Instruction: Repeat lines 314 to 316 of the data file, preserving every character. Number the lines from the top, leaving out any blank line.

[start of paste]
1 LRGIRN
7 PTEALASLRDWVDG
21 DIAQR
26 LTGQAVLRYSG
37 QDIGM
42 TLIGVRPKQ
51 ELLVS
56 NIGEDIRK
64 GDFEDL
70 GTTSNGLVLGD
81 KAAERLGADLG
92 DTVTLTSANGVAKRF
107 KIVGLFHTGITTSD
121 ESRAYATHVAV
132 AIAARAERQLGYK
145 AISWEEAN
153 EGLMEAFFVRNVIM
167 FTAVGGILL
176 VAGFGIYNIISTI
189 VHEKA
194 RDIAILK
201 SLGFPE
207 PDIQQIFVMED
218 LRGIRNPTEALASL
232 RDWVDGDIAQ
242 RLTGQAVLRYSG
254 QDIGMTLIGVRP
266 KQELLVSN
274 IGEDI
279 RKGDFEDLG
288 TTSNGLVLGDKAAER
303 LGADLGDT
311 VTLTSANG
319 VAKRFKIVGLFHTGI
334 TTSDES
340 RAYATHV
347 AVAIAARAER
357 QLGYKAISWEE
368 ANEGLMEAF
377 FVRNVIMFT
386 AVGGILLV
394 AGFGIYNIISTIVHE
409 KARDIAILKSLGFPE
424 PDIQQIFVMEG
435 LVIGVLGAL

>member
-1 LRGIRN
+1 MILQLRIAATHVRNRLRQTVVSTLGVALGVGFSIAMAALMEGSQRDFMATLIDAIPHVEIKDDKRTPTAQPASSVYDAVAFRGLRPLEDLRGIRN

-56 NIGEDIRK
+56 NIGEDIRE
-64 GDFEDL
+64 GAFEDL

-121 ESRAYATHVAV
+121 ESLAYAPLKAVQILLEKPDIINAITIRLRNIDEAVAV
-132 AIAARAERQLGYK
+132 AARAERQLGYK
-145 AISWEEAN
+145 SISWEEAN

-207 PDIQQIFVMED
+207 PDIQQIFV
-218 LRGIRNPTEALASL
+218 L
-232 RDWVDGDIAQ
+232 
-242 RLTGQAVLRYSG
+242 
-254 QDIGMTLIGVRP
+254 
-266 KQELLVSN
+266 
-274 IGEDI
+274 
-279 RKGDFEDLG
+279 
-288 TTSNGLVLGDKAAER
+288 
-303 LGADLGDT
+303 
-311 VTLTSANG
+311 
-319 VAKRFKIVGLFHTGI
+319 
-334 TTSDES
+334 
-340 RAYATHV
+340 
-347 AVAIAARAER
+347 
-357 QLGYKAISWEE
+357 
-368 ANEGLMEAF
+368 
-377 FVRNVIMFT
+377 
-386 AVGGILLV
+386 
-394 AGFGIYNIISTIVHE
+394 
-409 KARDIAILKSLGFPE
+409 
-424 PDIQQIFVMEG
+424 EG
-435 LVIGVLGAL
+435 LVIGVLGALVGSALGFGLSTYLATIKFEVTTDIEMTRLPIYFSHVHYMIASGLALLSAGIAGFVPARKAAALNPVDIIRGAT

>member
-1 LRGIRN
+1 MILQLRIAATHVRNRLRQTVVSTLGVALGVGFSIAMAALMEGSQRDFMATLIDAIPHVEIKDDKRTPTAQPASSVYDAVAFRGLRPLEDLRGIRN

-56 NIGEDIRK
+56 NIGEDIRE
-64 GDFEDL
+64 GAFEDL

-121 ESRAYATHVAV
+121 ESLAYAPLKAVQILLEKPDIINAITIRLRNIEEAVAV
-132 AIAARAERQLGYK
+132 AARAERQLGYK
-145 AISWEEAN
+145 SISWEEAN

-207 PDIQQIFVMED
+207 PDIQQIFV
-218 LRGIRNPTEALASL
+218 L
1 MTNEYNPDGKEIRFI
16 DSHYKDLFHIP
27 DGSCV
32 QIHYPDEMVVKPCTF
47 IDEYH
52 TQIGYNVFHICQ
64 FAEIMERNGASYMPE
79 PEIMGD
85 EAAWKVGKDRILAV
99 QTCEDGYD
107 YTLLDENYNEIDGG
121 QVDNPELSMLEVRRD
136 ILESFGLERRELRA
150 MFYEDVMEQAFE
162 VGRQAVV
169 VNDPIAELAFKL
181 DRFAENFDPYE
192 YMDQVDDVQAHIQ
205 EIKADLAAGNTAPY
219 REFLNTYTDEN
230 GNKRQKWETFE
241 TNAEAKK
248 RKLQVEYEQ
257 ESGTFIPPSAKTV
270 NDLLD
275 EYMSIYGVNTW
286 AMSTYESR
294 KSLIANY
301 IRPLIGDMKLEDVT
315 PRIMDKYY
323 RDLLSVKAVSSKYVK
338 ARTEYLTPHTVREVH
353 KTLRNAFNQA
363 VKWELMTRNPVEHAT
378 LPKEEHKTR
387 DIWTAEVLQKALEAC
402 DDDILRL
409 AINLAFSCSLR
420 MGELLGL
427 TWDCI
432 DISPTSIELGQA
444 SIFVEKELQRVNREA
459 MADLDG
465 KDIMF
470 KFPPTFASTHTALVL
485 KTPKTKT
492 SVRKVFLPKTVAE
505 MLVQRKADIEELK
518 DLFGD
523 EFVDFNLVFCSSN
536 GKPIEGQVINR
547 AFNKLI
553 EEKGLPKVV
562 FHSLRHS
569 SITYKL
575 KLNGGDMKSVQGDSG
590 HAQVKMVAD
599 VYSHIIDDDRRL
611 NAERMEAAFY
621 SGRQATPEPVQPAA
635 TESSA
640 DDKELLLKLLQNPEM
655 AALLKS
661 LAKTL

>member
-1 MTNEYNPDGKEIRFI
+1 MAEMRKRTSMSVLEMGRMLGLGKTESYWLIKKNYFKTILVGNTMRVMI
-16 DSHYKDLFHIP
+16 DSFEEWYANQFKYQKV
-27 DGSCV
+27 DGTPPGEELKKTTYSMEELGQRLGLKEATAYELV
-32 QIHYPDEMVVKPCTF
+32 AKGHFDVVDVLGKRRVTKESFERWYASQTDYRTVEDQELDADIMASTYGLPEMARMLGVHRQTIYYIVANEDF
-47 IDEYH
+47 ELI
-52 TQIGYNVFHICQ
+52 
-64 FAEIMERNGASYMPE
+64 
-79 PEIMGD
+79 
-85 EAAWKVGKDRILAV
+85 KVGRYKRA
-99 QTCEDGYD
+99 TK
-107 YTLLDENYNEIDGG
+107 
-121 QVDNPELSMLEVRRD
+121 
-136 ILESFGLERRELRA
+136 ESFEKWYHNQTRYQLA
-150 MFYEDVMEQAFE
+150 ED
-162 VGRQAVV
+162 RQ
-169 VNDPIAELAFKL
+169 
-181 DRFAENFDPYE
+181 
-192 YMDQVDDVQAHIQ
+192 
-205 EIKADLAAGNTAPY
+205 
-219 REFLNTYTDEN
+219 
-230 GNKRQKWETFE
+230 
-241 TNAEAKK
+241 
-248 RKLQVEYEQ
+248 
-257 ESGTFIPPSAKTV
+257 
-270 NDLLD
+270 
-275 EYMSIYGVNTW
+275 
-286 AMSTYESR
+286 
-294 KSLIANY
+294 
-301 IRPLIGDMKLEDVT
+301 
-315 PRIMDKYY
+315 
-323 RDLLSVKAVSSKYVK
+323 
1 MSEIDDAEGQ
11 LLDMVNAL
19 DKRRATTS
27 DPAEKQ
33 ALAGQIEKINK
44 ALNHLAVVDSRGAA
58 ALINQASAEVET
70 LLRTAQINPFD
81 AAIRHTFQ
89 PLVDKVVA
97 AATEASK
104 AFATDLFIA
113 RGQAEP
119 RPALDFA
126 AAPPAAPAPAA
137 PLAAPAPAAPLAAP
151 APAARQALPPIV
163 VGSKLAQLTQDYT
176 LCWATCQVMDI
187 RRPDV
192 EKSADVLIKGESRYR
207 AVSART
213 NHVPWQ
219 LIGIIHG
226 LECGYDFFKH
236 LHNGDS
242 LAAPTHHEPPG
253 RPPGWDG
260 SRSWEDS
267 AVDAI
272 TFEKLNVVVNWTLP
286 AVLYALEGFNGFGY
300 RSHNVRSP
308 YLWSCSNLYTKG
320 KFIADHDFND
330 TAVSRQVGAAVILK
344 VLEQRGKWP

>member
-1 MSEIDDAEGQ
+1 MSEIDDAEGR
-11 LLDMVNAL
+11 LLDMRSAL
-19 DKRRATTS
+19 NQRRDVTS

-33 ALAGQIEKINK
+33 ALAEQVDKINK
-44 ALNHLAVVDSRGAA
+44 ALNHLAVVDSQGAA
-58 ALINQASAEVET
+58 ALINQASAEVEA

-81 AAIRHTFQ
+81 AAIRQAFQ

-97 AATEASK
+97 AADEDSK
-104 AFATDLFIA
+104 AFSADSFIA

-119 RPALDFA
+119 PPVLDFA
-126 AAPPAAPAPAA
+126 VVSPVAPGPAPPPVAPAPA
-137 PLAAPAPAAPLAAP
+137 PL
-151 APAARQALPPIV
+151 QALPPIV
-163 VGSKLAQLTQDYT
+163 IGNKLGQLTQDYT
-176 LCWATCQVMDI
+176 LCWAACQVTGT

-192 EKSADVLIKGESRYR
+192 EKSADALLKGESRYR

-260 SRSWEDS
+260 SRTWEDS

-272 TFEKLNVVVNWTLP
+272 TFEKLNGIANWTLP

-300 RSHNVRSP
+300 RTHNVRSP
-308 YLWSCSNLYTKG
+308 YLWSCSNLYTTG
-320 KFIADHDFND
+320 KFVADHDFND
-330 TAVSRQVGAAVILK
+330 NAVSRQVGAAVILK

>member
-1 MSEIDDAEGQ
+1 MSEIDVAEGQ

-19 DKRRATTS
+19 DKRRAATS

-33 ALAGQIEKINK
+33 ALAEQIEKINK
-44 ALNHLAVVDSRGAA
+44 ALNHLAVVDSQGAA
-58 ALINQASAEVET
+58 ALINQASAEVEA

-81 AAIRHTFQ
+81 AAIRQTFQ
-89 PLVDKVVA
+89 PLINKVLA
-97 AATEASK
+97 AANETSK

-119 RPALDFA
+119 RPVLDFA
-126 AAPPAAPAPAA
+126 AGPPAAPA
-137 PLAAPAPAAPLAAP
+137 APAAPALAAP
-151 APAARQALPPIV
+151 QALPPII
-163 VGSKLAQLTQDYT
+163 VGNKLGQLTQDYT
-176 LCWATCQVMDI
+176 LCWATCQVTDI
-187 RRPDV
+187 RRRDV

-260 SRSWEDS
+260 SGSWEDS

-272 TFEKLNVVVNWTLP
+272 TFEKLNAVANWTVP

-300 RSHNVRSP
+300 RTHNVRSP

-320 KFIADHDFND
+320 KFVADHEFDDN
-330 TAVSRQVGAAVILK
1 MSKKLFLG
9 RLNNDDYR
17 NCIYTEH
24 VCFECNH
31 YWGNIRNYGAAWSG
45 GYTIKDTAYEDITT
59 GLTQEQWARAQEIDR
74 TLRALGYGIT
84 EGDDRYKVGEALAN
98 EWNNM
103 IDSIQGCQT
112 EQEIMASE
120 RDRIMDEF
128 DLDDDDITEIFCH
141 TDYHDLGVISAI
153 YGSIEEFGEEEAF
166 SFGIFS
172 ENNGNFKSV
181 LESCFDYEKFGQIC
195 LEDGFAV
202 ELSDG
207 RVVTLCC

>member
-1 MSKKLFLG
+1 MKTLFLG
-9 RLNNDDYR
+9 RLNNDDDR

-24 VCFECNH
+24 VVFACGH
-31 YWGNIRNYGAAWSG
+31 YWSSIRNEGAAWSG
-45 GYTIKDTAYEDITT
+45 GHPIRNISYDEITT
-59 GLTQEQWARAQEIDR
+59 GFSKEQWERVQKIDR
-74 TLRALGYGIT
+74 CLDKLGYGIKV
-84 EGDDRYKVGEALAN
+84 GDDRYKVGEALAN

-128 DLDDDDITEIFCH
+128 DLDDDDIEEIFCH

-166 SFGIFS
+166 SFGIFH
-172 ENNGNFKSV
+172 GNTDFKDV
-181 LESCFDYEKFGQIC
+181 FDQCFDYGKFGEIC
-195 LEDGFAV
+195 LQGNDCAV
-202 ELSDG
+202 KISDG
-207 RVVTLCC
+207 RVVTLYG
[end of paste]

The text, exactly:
+163 IGNKLGQLTQDYT
-176 LCWATCQVMDI
+176 LCWAACQVTGT